It's a time to celebrate the origin of the United States of America and the people -- soldiers, statesmen and everyday citizens -- who sacrificed their lives and their fortunes.
But Independence Day also serves as a needed period of reflection.
It should be a time for all citizens to consider the meaning behind the lofty truths in the Declaration of Independence and the protections enshrined in the Bill of Rights.
As the United States prepares to celebrate its 226th birthday this Thursday, all Americans should pay closer attention to the guiding wisdom of the Founding Fathers, who sought to prevent a powerful government from infringing on the rights of individuals.
Several recent events involving the infringement of those same rights have left the Founding Fathers turning over in their graves.
Armed with a secret subpoena signed by an anonymous judge in a closed-door hearing, agents from the Federal Bureau of Investigation can force librarians to surrender reading lists of patrons.
The strong-arm tactics extend to imprisoning librarians who fail to comply and even those who discuss the materials searched by the FBI.
This amounts to nothing more than a sample of the FBI flexing its newly found muscles granted by the USA PATRIOT Act. The act, passed in the wave of shock and blind fear that paralyzed the United States after the Sept. 11 terrorist attacks, also allows federal agents to access private student information with little to no real reason.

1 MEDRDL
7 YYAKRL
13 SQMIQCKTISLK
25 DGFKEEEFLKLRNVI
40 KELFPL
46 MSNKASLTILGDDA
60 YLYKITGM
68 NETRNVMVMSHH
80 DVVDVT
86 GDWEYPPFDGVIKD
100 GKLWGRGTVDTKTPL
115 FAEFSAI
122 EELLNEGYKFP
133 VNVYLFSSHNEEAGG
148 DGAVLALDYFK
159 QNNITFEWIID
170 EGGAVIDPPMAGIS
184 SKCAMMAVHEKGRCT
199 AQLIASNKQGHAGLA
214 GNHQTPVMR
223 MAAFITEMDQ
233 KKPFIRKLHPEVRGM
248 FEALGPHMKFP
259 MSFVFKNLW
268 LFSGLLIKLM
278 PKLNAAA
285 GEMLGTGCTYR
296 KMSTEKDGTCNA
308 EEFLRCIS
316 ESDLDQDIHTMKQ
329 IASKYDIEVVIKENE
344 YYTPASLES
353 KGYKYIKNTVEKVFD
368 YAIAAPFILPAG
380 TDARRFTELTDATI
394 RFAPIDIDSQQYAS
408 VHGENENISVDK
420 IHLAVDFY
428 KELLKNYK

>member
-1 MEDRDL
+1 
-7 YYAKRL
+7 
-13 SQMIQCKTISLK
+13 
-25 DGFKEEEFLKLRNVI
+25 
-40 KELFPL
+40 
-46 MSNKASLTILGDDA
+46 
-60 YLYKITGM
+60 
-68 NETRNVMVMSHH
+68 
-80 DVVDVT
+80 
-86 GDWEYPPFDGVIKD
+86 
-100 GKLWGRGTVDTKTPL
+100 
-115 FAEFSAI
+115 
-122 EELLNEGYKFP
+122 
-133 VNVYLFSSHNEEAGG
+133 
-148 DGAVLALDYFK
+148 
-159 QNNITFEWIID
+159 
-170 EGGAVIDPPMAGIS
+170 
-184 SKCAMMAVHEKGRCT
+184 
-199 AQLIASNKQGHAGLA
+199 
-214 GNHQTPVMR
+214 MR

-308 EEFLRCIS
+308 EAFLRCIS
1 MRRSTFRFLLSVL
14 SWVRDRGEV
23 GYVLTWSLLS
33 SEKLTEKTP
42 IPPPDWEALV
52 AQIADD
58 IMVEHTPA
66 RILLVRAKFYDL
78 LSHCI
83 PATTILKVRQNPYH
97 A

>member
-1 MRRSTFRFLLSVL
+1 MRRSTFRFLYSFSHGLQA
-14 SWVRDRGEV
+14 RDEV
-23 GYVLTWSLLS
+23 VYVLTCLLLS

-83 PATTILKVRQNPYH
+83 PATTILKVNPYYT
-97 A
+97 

The act weakens judges' powers to monitor wiretaps to ensure that they are justified while increasing the federal government's ability to conduct secret searches.
The same fear of terrorists has led to secret trials and people imprisoned for months for reasons the authorities haven't bothered to disclose.
In the stampede for protection, America's leaders have lost sight of amendments in the Bill of Rights shielding free speech, ensuring a speedy and public trial and protecting against unreasonable searches and seizures.
By failing to provide those rights, America's leaders are shirking their responsibility to shield the ideals upon which the United States of America was founded and for which so many loyal citizens have fought and died trying to protect.
To get back on track, Congress must re-examine the USA PATRIOT Act while reflecting on the Founding Fathers' intentions.
Ignoring pesky protections might make the United States a safer place, but it's not worth sacrificing inalienable rights to life, liberty, and the pursuit of happiness.
Patrick Henry struck the proper chord when he said, "Give me liberty or give me death!"
Comments or questions can reach Lucas Fenske at firstname.lastname@example.org.
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